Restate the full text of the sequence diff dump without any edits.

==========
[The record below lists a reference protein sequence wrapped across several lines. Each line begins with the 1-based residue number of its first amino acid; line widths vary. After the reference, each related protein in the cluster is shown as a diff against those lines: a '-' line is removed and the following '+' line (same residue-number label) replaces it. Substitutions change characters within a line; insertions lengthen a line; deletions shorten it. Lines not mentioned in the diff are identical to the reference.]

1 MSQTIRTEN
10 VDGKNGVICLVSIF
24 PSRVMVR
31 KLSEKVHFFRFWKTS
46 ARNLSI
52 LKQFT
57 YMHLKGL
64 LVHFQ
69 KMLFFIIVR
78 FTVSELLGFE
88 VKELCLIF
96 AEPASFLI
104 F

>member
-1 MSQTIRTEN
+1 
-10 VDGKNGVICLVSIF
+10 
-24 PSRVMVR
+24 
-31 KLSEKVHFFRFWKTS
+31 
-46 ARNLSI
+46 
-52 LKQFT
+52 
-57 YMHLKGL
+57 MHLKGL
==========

[The record below lists a reference protein sequence wrapped across several lines. Each line begins with the 1-based residue number of its first amino acid; line widths vary. After the reference, each related protein in the cluster is shown as a diff against those lines: a '-' line is removed and the following '+' line (same residue-number label) replaces it. Substitutions change characters within a line; insertions lengthen a line; deletions shorten it. Lines not mentioned in the diff are identical to the reference.]

1 MSQTIRTEN
10 VDGKNGVICLVSIF
24 PSRVMVR
31 KLSEKVHFFRFWKTS
46 ARNLSI
52 LKQFT
57 YMHLKGL
64 LVHFQ
69 KMLFFIIVR
78 FTVSELLGFE
88 VKELCLIF
96 AEPASFLI
104 F

>member
-1 MSQTIRTEN
+1 
-10 VDGKNGVICLVSIF
+10 
-24 PSRVMVR
+24 
-31 KLSEKVHFFRFWKTS
+31 
-46 ARNLSI
+46 
-52 LKQFT
+52 
-57 YMHLKGL
+57 MHLKGL